The latest issue of the 100% Crunch-series does many things different from its predecessors and clocks in at 23 pages, with 1 page front cover, 1 page advertisement, 2 pages editorial, 1 page ToC/foreword, 1 page how-to-read-statblocks for new DMs, 1 page SRD and 1 page back cover, leaving us with 15 pages of content, so let’s take a look!
As with all 100% Crunch-pdfs, we get a table of the CRs and statblocks in the beginning – that’s, though, where the similarities end: Whereas until now the series has dealt with undead and templates, this one deals with a type of humanoid, namely goblins. Which is great timing-wise, since the new campaign I will kick off these days will actually feature a LOT of goblins in the low-levels. That being said, what exactly do we get here?
Beyond basic goblin racial traits, we kick off with goblin children and females at CR 1/4 and CR 1/3 respectively, with experts and warriors making up the basic rank-and-file soldiers at CR 1/3. The goblin cleric provided has access to the trickery and evil domains. Now if you didn’t like the fact that the Rise of the Runelords anniversary edition changed goblin battledancers from warrior/experts to bards, then you’re in luck, for this pdf actually provides a statblock that is a direct translation of this classic build to PFRPG. Goblin Drummers make use of the savage skald archetype and while the rank and file creatures usually use warrior and expert-levels for their build, there also are progressions of PC-classes – skirmishers use e.g. the mobile fighter-archetype, whereas sorceror-builds use the shadow bloodline.
Goblin cavalry (roughriders) are part of the deal as well in multiple CR-regions. Druids get two different builds in here, with the wolf shaman (including animal companion!) and cave druid offering different foci on druidic magic. Now we also get a goblin two-handed fighter, barbarian and ranger builts, a poisoner/fighter multiclass (nice one!) and also what I’d call the goblin-abomination-build (after its highest CR-member): The Half-fiendish goblin antipaladin! Have I mentioned the goblin sniper as well? The CRs span the regions from CR 1/4 to CR 5.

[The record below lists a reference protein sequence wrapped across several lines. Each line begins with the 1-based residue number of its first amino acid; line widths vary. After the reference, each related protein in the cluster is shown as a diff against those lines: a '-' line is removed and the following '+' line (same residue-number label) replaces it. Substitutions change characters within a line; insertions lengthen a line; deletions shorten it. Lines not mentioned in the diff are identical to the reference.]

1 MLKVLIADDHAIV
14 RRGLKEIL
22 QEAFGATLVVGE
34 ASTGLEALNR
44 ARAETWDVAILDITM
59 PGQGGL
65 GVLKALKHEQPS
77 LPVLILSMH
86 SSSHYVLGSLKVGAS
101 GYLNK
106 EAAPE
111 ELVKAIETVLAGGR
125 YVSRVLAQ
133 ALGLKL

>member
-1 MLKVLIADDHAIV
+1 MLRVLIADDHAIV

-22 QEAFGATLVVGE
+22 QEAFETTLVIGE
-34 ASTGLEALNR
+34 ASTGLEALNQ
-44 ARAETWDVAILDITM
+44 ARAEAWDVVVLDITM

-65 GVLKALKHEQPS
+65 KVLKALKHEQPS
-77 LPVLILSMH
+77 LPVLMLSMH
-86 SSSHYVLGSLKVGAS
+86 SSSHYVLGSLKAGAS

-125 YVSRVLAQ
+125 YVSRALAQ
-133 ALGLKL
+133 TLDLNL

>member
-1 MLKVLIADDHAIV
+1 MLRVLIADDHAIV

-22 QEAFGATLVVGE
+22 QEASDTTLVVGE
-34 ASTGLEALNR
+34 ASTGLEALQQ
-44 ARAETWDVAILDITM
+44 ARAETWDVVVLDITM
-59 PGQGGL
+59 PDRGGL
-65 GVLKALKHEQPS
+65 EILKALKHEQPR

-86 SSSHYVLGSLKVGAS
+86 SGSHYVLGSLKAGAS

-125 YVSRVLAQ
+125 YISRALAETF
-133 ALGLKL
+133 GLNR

Editing and formatting are top-notch as I’ve come to expect from Raging Swan press. Layout adheres to RSP’s no-frills, crisp 2-column b/w-standard and the two b/w-artworks, while I’ve seen them before, are neat indeed. The pdf comes fully bookmarked and in two versions, one optimized for the printer and one optimized for screen-use.
All right, you’ll probably think, here we go again – the obligatory array of complaints regarding class diversity… No, not this time. Why? Well, every gobbo knows that writing steals words, so wizards, magi and clerics would be rather weird. Gobbo paladins, inquisitors, monks and cavaliers would be downright weird and gunslinger goblins would probably just blow themselves up. This severely limits what kind of classes one can expect from this pdf – and while I would have loved to see an oracle, a witch or a summoner in here (perhaps as alternate chieftains at the higher levels?), the builds per se are surprisingly varied. When I heard about the series being more tightly focused in future installments, I feared for the worst, but the amount of thematically-fitting archetypes and multiclass-progressions in this pdf somewhat alleviates my concerns – especially the antipaladin-builts are a delight and seeing actual animal companions feature in the book is neat indeed as well. That being said, I still would have loved to see an insane goblin- oracle or a twisted goblin summoner in these pages. Still, for what it offers, it is a nice addition to the line, with not much to complain about – my final verdict will reflect this and clock in at 4.5 stars, rounded down to 4 for the purpose of this platform.
Check it out here!